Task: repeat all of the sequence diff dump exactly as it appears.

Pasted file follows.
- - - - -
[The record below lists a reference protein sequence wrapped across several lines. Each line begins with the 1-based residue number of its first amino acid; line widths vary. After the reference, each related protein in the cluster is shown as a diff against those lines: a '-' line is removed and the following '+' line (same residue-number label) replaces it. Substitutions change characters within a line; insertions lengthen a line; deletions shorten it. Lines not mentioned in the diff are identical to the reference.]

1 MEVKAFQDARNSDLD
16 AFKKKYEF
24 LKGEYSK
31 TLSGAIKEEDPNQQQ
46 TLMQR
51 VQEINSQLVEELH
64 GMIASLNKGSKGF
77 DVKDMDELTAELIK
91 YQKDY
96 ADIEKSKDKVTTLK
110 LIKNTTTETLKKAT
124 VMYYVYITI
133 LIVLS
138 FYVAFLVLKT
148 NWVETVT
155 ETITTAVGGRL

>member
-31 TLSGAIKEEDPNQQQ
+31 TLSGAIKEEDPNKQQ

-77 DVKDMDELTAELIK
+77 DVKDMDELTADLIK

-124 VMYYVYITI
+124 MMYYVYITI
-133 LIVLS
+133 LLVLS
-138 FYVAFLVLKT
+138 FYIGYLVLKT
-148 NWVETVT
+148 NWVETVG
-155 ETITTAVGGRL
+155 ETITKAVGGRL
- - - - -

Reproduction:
[The record below lists a reference protein sequence wrapped across several lines. Each line begins with the 1-based residue number of its first amino acid; line widths vary. After the reference, each related protein in the cluster is shown as a diff against those lines: a '-' line is removed and the following '+' line (same residue-number label) replaces it. Substitutions change characters within a line; insertions lengthen a line; deletions shorten it. Lines not mentioned in the diff are identical to the reference.]

1 MEVKAFQDARNSDLD
16 AFKKKYEF
24 LKGEYSK
31 TLSGAIKEEDPNQQQ
46 TLMQR
51 VQEINSQLVEELH
64 GMIASLNKGSKGF
77 DVKDMDELTAELIK
91 YQKDY
96 ADIEKSKDKVTTLK
110 LIKNTTTETLKKAT
124 VMYYVYITI
133 LIVLS
138 FYVAFLVLKT
148 NWVETVT
155 ETITTAVGGRL

>member
-31 TLSGAIKEEDPNQQQ
+31 TLSGAIKEEDPNKQQ

-77 DVKDMDELTAELIK
+77 DVKDMDELTADLIK

-124 VMYYVYITI
+124 MMYYVYITI
-133 LIVLS
+133 LLVLS
-138 FYVAFLVLKT
+138 FYIGYLVLKT
-148 NWVETVT
+148 NWVETVG
-155 ETITTAVGGRL
+155 ETITKAVGGRL